I cast my thoughts to the heavens, seek succor from the stars, that they might hear my plight, send solutions to a soul wounded to its core, yet unwilling to cast from its presence the scourge that has brought this plague upon it.
Are not all elements essential to being, each one a part of my whole? While some have fallen to circumstance, making way for others with a nature more fitting to my own, these place upon me scars that cannot be erased, that jeopardize their own existence.
Should they exhaust all that I have to offer, leaving nothing but desolation in their wake, what is their next course? To die with me? To leave me behind, leaping from world to world, then on to the very stars to whom I beseech? Are they destined to know the same fate?
This poem is my response to Wounded Healer: Songs of the Earth Shaman, where Brendan says, “I can’t help wondering if the wounded healer for such global malaise is the Earth herself, a damaged wholeness, borne of human madness and the terrible spells of the Sorcerer’s Apprentice — air conditioning and solo vehicles, plastic wrappers and nuclear bombs. Maybe the song we need to hear and emulate is the wounded Earth’s?” “What and where are the wombs formed in the wounds of sea level rise and wildfire, mass extinction and ocean acidification? What then are the Songs of the Earth Shaman?”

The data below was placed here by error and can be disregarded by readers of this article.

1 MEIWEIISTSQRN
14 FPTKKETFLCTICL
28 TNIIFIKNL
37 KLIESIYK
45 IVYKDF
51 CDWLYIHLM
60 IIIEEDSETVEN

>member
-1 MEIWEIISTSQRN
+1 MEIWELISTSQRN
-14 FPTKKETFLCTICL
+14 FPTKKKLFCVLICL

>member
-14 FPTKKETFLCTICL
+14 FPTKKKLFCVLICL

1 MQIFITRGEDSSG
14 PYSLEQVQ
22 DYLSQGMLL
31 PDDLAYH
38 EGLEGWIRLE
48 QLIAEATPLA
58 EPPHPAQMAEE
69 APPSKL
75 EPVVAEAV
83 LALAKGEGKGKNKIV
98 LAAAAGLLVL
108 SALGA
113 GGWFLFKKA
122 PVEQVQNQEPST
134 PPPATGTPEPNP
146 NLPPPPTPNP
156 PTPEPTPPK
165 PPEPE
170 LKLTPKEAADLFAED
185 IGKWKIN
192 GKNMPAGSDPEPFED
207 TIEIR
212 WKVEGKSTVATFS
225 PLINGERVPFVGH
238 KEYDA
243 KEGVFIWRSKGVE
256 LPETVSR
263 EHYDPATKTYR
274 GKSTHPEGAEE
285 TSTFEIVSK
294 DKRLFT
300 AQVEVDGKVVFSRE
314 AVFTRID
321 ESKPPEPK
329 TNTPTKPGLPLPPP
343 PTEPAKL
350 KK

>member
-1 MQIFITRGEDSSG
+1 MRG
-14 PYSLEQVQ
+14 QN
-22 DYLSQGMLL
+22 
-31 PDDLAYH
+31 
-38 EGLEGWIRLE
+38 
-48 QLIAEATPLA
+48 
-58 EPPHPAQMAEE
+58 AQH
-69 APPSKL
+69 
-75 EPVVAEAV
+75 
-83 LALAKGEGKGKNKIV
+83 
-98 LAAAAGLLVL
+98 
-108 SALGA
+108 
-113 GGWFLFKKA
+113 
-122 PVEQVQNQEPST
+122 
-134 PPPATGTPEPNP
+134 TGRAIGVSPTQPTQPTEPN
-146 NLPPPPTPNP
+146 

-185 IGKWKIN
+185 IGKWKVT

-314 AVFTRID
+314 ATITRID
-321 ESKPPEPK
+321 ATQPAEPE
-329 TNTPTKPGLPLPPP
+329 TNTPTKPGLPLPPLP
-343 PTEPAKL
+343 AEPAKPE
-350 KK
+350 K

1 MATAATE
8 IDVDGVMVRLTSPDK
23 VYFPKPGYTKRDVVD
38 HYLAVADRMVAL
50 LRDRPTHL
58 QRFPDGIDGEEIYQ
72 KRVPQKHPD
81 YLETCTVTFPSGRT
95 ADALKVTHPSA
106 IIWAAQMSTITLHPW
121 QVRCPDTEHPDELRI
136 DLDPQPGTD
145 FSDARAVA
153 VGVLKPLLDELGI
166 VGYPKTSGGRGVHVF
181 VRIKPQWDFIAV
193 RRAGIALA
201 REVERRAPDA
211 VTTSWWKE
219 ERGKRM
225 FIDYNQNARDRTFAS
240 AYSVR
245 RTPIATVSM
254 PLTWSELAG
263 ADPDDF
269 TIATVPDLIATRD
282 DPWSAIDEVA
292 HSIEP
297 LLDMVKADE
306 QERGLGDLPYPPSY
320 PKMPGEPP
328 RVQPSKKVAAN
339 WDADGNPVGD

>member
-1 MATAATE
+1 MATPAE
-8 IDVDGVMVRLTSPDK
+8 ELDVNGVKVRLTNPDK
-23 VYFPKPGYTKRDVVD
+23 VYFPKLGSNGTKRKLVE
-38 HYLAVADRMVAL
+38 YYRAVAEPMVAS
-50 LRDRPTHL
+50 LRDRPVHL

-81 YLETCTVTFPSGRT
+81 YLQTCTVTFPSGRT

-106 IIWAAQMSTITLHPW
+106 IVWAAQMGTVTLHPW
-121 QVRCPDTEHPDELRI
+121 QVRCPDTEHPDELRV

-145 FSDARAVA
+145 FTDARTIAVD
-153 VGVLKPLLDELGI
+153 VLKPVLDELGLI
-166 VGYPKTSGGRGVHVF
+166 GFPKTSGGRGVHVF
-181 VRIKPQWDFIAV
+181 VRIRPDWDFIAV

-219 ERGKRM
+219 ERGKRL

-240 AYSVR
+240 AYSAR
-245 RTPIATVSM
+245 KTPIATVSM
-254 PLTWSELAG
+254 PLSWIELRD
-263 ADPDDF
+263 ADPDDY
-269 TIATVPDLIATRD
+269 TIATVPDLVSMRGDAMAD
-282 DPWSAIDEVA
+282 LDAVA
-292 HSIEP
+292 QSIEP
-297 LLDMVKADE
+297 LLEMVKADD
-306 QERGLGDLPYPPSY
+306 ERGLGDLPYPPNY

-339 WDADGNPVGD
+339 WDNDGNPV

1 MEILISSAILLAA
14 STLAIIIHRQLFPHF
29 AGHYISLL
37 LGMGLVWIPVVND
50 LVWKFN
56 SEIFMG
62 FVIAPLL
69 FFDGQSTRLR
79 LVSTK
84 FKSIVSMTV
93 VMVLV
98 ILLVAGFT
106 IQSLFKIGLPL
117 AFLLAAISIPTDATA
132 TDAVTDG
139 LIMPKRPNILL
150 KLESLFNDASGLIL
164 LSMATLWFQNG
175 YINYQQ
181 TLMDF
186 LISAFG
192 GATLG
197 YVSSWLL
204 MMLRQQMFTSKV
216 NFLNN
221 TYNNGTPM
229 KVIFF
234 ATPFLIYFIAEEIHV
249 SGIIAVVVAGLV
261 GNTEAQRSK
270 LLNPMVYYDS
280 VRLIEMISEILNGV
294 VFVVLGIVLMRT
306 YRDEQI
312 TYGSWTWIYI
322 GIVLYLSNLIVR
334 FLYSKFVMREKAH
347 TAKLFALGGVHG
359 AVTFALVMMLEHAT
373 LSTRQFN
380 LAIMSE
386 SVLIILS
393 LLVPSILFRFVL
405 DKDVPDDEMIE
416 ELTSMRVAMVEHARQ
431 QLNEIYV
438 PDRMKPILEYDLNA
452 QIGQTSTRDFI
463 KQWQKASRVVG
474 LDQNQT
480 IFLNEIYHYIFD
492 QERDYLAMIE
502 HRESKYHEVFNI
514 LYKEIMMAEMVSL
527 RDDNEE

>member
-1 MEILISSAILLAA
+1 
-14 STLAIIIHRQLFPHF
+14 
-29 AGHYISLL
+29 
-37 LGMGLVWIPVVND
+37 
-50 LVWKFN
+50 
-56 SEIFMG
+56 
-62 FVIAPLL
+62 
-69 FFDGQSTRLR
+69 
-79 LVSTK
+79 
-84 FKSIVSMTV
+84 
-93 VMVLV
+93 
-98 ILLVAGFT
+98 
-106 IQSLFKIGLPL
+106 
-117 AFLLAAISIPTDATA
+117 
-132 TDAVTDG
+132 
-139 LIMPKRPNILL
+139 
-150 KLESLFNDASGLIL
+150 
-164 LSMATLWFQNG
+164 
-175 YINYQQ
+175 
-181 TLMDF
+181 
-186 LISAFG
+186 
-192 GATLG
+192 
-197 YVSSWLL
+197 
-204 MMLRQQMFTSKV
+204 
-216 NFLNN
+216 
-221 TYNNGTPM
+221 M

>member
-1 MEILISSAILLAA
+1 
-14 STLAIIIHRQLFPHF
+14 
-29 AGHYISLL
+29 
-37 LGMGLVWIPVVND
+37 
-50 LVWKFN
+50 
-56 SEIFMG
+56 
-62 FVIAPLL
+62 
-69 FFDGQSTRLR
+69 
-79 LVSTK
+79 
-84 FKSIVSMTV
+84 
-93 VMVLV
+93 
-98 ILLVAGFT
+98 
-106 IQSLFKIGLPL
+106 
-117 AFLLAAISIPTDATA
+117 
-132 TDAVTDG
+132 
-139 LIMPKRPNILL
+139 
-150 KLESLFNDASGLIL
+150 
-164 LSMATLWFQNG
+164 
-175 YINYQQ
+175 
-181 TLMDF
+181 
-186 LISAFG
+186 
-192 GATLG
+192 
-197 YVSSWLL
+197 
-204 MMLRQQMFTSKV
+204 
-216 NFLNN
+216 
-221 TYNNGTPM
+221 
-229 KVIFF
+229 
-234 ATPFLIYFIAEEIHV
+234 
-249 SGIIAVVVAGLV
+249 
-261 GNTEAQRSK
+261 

morning plans hopeful for success moon-filled dreams
rise early to see setting moon clouds return
This haiku/senryū sequence is my response to Twiglet #224 – moon rises. It sums up my attempts to take photos of this month’s “pink” moon/super moon. Monday’s photos yielded trees silhouetted by an obscure moon. The second photo is a 30 second exposure that shows how windy it was. Tuesday morning presented a beautiful amber moon that was already dropping behind clouds well above the horizon. It was totally obscured within three minutes. After taking the night photos, I mentioned to my wife that the tree frogs were the loudest I’d heard in my nine years in Missouri. She reminded me that it was my first time hearing them since getting hearing aids. It’s a loud new world.